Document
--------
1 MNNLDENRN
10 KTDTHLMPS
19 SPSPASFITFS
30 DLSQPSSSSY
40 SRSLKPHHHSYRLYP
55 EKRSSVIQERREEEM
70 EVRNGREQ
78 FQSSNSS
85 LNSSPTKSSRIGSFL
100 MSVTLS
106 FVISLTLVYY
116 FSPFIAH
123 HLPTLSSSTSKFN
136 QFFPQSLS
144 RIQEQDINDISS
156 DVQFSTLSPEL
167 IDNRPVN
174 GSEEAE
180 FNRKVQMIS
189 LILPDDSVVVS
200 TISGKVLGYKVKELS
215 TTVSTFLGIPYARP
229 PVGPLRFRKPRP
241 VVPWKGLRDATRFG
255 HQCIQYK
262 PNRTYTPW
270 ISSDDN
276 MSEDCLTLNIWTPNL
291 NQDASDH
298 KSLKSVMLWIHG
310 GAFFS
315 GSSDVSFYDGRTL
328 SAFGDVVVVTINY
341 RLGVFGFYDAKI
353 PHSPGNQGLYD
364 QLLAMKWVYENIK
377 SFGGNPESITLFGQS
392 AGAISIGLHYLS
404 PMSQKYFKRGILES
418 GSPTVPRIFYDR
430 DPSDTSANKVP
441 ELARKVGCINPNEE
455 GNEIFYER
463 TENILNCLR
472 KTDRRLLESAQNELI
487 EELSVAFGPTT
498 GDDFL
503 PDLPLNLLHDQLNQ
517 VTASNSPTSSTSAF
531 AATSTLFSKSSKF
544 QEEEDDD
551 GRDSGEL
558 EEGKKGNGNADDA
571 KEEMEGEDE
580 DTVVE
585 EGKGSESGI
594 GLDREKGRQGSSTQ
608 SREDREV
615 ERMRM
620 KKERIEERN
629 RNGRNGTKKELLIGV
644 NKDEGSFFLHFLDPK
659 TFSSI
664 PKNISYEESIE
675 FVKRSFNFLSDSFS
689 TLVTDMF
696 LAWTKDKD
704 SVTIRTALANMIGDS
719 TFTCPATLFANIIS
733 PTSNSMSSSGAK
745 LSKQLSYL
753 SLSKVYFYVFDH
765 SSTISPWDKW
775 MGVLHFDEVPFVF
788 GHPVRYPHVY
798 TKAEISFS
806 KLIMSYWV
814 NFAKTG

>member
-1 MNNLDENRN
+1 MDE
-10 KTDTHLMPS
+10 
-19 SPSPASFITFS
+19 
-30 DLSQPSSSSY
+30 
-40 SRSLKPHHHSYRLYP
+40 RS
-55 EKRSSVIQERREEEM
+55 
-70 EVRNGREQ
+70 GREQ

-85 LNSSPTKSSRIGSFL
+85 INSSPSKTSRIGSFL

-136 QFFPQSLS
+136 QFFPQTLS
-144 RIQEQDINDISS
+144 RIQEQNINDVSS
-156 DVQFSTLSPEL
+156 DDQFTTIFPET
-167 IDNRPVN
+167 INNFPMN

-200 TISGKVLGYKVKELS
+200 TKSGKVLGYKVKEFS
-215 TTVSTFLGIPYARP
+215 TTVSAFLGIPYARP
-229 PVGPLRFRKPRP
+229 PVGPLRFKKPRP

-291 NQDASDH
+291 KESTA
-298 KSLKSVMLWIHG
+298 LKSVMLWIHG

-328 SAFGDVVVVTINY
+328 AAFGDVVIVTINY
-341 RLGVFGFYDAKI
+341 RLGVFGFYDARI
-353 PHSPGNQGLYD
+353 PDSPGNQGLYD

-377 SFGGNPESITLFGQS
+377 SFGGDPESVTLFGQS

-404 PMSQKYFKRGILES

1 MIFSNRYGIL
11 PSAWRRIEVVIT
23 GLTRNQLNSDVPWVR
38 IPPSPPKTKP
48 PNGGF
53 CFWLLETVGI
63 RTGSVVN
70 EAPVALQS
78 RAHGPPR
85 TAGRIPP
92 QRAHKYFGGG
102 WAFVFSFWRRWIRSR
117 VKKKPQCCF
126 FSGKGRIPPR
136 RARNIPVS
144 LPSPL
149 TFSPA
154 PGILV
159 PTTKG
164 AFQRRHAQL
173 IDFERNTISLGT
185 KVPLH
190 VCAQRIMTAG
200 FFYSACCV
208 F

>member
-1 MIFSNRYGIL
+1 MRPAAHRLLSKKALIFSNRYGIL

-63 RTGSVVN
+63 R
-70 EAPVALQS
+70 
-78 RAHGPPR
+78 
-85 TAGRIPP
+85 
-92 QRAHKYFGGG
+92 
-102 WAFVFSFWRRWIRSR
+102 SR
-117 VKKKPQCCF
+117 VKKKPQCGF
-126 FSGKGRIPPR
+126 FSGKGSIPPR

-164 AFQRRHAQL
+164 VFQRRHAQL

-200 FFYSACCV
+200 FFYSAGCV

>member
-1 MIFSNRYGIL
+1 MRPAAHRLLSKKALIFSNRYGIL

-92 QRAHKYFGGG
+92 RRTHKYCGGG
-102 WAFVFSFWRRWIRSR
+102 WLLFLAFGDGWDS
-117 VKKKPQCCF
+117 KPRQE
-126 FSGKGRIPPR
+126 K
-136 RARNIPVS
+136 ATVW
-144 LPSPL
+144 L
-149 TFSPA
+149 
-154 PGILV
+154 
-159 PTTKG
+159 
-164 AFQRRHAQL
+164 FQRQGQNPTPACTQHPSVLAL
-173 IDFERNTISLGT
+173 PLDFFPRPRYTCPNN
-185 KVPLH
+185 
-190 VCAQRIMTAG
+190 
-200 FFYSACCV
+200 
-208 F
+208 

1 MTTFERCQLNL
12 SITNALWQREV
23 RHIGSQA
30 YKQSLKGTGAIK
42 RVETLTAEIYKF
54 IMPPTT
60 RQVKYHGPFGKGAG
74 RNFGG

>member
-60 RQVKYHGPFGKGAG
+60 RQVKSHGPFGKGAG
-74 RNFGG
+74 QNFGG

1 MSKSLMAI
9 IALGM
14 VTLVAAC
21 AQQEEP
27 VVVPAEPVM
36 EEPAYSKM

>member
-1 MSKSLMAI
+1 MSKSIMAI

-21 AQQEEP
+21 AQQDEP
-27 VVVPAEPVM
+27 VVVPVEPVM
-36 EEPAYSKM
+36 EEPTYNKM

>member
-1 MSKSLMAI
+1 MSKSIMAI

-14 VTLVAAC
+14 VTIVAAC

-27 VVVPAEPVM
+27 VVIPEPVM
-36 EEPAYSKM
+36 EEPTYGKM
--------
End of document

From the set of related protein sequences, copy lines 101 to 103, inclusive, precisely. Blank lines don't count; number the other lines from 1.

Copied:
+156 DDQFTTIFPET
-167 IDNRPVN
+167 INNFPMN